I don’t know about you, but my reading tastes change all the time. Sometimes I go on a fantasy binge and other times I stick to historical fiction. I love switching up genres so I can try a little bit of everything. (And I love Goodreads for recommendations!)
By 3rd and 4th grade, students generally have a pretty solid grasp on their reading preferences. And I’m not a fan of forcing kids to read from a specific genre. But it never hurts to plan activities to help expose them to literary genres they haven’t tried much before. That’s a huge way to support their love of reading!
Whether you want to focus on one genre at a time or several at once, here are a few activities you can use to review and explore reading genres with your students!
Sort By Genre
A hands-on sorting activity is an easy way to review reading genres. It works well as a pre-test, too. I’ve done this with book cover pictures, the blurb on the inside/back cover, and short excerpts from the books. I’ve also had students sort books when we set up our classroom library together.
Switch Up Your Read Alouds
It can be easy to stick to realistic fiction for chapter books and mentor texts, but your read-aloud choices are the perfect opportunity to expose students to genres they aren’t typically reading.
Keeping a list of the book titles and genres you read is a good way to check that you’re including variety in your read-alouds.
Play Musical Chairs
You read that right, ha! This is a great activity to plan with your school librarian. You pick books from different genres and place them on chairs (set up in a circle) or at students’ desks. It works just like regular musical chairs. When they stop on a book, they can skim it and then give a mini-book talk!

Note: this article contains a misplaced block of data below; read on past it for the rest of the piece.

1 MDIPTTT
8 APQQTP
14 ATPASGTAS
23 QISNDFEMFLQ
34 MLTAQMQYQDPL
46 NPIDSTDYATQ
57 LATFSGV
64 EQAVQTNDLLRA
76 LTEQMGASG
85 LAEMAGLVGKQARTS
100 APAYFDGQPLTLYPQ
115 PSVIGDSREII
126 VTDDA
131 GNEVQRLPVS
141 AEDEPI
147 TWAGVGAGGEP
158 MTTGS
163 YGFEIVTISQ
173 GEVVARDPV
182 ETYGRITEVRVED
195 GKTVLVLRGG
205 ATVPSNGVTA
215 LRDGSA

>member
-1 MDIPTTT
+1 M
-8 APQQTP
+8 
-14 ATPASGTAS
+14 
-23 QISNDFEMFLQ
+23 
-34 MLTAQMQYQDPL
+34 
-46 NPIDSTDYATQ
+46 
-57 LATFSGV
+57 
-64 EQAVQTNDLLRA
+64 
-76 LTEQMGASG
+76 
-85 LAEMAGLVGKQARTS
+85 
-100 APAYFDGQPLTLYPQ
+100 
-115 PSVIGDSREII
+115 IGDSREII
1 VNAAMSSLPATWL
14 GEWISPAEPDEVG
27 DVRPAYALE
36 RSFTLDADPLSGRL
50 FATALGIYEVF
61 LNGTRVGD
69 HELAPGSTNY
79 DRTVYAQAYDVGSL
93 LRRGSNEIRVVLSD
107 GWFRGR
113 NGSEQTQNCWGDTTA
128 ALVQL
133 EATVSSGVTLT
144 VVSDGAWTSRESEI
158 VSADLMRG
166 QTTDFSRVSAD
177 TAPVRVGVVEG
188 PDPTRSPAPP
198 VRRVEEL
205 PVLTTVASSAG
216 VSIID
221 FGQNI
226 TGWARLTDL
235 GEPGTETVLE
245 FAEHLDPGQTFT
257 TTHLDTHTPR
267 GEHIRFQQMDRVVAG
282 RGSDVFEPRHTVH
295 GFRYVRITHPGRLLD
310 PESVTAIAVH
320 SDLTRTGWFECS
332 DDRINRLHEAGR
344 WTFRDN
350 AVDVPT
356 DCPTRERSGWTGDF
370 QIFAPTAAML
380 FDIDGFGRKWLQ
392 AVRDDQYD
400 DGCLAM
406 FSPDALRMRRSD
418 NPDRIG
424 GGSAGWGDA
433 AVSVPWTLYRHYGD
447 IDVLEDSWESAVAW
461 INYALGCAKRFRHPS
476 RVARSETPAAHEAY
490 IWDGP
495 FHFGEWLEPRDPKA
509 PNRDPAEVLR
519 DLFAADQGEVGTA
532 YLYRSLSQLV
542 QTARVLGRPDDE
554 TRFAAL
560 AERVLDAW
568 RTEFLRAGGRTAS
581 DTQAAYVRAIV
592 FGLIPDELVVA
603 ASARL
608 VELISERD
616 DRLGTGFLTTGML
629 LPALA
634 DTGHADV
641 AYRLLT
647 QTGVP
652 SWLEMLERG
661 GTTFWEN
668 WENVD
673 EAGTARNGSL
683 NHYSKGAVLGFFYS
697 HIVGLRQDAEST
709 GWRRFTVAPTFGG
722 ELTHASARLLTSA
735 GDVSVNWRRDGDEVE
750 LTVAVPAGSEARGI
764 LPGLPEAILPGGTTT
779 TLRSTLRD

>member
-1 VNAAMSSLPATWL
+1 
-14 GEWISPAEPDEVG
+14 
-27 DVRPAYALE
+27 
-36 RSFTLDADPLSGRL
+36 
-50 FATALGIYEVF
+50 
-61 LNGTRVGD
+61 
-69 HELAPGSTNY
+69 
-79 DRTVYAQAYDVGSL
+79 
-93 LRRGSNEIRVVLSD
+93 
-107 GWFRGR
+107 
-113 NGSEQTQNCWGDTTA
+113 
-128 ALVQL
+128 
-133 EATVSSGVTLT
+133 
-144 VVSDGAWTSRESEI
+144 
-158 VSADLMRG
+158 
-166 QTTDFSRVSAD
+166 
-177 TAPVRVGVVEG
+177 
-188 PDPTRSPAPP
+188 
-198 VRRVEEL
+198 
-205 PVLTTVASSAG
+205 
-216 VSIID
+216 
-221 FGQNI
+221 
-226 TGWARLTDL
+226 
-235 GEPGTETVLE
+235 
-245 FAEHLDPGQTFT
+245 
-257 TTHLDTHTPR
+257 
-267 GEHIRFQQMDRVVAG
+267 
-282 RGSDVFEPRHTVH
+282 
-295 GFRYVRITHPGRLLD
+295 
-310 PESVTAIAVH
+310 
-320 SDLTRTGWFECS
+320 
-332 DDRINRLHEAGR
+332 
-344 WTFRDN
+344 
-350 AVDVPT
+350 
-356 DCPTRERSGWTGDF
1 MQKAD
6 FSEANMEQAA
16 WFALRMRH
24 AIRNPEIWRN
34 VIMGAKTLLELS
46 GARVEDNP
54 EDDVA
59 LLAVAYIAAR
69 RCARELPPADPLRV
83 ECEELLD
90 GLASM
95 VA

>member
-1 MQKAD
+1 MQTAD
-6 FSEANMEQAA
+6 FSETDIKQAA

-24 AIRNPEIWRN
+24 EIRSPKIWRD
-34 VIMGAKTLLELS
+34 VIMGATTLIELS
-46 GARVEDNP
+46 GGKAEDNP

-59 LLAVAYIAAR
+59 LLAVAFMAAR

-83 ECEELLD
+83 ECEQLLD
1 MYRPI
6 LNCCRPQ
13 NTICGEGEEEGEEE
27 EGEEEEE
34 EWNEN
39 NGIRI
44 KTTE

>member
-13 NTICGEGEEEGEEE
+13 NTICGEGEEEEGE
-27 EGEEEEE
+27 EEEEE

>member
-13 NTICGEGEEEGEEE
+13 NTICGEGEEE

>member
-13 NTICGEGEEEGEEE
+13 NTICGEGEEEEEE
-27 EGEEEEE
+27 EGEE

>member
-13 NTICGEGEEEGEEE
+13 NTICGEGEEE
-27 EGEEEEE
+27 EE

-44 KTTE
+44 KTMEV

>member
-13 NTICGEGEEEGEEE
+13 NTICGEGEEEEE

Host a Genre Book Tasting
I love doing a book tasting to introduce students to new genres! In this activity, students “taste” different books from whichever genres you want to include. This is great for helping students find new options for independent reading or to pick books for literature circles.
Plan Genre Book Clubs
We usually organize book clubs by reading level or comprehension strategy, but genre-themed reading groups are another option!
Bring Genres into Writing Workshop
In the upper elementary grades, there’s a lot of narrative and informational writing. But it can be so refreshing for you and them to write in different genres, like science fiction or fantasy! You can still work on the same writing skills but have a little more room for creativity.
Assess Reading Genres
Finally, if you want to assess your students’ understanding of fictional genres, this digital activity makes it really easy. You can just assign it right in Google Classroom™ and get a quick check for understanding. This is especially helpful if your ELA standards require students to identify genres.
And for one final tip, I recommend having a variety of formats besides chapter books available for each genre– for example, a graphic novel or a book in verse. That little change in format can make the differentce for a student!
By promoting and providing access to a variety of genres, we can better support our readers. I hope you’ve found some fun activities you’re excited to use to review reading genres with your elementary students.